The one constant throughout 2010 was my job.
Though I knew that my career as a “web designer” had not panned out exactly as I wanted, it was steady, and secure, but it just wasn’t for me. I didn’t love staring at a backlit screen all day, or sitting in an 8 X 8 beige cube; but with increasing bills I couldn’t very well just get up and walk out. Instead I began living my life on autopilot, dreaming of being outdoors and on vacation.
In October, as talk around the office refocussed on “The Fall Classic” (office code for yearly layoffs), my mind began to wander. I saw a blirb about the Appalachian Trail, the longest footpath on the East Coast, it stuck with me and the AT started popping up everywhere. It began to engulf me (on Thanksgiving, I even passed out only to wake up to an Appalachian Trail special).
I became infatuated with the trail, and the idea of living like a nomad. For some time I had joked about buying an island and leaving technology behind. I did not have the finances to even attempt this societal exodus, but on the trail I could at least taste this lifestyle. I could spend 4 – 6 months withdrawn from all the creature comforts of modern society.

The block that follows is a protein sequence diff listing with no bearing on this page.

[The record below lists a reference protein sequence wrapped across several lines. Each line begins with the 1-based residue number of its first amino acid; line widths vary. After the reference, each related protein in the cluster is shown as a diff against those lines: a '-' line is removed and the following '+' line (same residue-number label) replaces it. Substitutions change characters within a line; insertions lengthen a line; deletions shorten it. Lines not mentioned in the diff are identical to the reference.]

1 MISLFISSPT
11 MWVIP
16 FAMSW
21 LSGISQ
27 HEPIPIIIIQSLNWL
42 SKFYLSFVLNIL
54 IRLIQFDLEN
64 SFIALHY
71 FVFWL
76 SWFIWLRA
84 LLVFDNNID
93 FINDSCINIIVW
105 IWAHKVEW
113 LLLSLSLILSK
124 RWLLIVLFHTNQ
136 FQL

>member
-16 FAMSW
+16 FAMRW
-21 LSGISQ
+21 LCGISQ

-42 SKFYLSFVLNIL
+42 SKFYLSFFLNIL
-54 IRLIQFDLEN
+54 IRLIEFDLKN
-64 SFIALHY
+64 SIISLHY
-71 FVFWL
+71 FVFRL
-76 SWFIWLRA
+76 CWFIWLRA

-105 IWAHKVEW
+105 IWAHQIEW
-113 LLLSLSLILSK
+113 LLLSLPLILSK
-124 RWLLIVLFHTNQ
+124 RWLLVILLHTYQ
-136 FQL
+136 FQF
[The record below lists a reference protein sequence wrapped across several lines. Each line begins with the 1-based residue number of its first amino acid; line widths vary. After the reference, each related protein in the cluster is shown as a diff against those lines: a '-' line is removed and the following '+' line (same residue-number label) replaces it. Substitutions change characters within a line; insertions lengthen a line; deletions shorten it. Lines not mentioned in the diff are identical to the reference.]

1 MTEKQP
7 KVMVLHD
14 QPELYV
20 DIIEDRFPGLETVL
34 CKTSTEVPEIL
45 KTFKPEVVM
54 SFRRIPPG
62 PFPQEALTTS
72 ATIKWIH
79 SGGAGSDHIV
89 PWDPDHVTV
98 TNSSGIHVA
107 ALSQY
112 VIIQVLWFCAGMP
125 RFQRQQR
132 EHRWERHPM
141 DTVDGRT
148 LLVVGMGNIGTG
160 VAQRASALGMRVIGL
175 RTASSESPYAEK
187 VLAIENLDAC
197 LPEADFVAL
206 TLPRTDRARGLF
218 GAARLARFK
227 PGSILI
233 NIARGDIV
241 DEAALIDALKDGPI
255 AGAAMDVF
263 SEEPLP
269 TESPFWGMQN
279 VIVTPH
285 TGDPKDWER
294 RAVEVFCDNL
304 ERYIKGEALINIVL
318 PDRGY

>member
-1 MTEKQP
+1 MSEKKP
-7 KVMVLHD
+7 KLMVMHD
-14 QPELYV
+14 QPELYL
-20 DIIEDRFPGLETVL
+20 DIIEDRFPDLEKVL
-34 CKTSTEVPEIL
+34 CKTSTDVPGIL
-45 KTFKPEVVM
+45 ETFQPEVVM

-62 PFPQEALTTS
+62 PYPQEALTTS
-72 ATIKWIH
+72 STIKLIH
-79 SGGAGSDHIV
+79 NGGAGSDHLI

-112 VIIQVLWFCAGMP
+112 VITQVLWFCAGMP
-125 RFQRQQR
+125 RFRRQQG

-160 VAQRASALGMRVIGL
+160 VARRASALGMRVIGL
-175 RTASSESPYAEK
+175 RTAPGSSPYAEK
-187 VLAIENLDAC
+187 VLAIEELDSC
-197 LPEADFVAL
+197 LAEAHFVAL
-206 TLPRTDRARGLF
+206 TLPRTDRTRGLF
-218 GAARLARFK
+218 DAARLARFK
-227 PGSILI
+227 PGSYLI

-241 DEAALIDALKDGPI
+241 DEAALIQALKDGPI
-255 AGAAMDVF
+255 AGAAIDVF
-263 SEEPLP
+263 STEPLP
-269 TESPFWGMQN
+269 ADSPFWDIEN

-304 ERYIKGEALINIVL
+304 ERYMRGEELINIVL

The plan started to take shape. I spent hours researching and reading about the AT. I found a hiking partner and began to plan for an April 1st, 2012 departure. Ideally I would have liked to hike he entire AT before turning 30, but work and life were not going to allow for it. So instead I would plan on spending my 30th on the trail; no “Dirty 30”, no “Mustache Party”, just Zach and I hiking (maybe I would do 30 miles on my 30th).
October came and went, as did November. Talk of the “Fall Classic” subsided and I settled in for another year of loathing my beige walls, while dreaming of days and nights under the open sky. I redecorated my cube to resemble the outdoors and read Bill Bryson’s a “Walk in the Woods” and How to Hike the AT to keep the idea fresh in my mind. I told a few close friends and family. I couldn’t wait 2012 was going to be a BIG year.